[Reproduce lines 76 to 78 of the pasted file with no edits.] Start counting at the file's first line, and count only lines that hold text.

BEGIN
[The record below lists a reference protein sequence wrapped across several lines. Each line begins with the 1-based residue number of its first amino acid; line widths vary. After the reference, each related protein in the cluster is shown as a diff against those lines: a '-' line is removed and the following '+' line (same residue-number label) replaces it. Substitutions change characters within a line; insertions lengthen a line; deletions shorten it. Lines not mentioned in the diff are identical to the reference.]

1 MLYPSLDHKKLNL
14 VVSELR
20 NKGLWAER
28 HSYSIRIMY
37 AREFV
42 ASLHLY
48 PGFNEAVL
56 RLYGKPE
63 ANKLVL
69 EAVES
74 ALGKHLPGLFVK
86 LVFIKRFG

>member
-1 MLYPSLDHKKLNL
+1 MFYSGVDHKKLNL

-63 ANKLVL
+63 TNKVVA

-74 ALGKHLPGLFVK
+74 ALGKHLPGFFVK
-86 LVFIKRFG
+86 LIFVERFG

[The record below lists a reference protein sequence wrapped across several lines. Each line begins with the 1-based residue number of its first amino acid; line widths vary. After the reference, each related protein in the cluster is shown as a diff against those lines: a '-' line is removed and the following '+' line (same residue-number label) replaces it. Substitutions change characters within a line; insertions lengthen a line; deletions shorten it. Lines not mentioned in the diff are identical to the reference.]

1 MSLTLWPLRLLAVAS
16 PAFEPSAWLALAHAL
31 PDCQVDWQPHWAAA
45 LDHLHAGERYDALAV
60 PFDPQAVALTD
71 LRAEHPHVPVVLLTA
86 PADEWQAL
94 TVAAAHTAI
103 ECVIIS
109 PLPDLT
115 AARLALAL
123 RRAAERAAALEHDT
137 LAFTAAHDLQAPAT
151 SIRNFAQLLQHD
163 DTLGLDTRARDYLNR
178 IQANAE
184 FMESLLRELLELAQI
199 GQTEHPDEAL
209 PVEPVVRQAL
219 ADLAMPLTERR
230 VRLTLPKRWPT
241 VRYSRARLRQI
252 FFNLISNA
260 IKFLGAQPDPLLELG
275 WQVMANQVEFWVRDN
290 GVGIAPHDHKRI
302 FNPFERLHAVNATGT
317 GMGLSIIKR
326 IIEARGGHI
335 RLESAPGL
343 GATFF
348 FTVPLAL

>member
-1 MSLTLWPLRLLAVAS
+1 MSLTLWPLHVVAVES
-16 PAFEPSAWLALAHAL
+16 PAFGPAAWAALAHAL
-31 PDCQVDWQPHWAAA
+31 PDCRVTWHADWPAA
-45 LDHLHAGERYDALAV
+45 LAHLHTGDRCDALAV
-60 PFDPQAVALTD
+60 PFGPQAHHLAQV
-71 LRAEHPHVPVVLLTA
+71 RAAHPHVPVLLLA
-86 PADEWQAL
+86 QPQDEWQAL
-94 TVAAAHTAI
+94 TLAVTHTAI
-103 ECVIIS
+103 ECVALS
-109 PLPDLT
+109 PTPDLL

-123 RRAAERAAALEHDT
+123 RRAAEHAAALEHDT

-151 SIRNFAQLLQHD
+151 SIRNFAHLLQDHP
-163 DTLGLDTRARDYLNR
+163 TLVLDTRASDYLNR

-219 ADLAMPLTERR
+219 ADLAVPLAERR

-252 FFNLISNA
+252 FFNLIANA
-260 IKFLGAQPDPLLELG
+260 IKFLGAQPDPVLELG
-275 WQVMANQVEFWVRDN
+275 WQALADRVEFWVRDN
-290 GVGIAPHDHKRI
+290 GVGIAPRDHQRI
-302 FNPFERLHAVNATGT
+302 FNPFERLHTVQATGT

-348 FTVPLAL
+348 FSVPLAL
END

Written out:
+109 PTPDLL

-123 RRAAERAAALEHDT
+123 RRAAEHAAALEHDT